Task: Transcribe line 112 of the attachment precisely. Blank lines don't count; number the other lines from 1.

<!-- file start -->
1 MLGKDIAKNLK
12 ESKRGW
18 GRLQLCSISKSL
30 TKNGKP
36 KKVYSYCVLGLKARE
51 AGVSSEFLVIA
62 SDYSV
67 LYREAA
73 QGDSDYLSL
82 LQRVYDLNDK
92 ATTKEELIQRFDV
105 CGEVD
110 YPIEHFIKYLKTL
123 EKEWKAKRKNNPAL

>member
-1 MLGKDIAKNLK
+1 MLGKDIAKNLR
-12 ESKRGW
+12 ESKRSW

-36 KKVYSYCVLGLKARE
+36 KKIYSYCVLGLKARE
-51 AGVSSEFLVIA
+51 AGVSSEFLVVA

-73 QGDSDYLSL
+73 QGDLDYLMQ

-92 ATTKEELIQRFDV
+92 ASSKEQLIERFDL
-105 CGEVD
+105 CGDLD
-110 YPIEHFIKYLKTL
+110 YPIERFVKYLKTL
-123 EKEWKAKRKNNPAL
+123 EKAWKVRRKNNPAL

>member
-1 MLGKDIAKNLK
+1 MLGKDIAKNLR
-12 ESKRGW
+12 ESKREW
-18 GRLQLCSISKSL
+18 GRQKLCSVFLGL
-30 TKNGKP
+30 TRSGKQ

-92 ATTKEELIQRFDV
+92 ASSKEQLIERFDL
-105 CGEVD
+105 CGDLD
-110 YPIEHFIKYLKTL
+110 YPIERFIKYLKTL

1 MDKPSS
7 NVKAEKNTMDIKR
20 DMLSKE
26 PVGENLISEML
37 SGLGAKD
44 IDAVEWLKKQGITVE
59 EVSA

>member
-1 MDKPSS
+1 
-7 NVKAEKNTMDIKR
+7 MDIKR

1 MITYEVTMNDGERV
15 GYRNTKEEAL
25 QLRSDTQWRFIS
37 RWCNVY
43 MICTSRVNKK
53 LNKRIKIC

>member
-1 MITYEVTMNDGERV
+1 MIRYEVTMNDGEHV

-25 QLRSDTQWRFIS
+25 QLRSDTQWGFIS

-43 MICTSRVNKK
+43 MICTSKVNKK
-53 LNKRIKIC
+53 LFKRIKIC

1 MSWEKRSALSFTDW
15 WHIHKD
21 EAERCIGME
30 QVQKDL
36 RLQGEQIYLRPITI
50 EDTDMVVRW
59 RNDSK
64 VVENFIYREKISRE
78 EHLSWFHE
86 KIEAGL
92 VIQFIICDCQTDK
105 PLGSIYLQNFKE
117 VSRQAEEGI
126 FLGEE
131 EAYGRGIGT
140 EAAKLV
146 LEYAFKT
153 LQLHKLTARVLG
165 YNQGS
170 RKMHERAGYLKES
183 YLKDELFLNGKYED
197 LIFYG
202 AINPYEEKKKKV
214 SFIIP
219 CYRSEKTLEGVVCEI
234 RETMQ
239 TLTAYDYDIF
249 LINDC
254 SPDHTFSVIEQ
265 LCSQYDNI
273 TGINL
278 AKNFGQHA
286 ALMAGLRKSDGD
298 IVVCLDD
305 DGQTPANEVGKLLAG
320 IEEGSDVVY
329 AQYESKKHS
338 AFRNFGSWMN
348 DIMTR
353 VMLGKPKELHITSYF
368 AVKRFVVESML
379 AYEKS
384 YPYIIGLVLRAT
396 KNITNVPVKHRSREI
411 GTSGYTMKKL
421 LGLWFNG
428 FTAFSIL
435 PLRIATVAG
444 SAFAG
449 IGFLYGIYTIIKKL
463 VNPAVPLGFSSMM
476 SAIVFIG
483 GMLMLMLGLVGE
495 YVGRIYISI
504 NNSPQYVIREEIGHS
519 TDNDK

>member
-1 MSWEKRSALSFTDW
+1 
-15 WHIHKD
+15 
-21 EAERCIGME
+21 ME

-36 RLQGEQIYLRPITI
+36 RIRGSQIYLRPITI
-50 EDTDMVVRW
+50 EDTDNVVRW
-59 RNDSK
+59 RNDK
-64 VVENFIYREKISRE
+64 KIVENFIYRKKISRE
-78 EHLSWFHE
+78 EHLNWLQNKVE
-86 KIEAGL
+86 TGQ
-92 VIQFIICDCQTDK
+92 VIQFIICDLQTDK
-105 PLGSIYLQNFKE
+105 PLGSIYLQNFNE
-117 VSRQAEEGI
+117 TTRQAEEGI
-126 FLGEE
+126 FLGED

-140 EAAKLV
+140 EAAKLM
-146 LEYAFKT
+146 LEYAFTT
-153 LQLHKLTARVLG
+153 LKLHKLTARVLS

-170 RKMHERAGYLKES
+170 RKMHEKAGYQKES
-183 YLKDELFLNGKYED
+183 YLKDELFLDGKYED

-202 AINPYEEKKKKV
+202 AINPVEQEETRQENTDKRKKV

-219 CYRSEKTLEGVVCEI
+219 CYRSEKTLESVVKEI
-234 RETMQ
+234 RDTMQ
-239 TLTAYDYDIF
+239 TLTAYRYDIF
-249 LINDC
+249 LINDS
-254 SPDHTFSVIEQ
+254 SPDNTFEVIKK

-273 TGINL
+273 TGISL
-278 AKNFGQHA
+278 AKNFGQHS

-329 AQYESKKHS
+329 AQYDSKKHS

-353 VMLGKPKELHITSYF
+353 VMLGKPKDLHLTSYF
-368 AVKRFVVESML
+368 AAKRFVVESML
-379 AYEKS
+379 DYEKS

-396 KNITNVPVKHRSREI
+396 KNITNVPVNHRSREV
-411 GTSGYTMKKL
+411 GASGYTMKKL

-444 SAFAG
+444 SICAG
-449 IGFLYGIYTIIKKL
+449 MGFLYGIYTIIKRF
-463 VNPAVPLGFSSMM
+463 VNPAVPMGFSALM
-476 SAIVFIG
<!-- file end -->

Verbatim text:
329 AQYESKKHS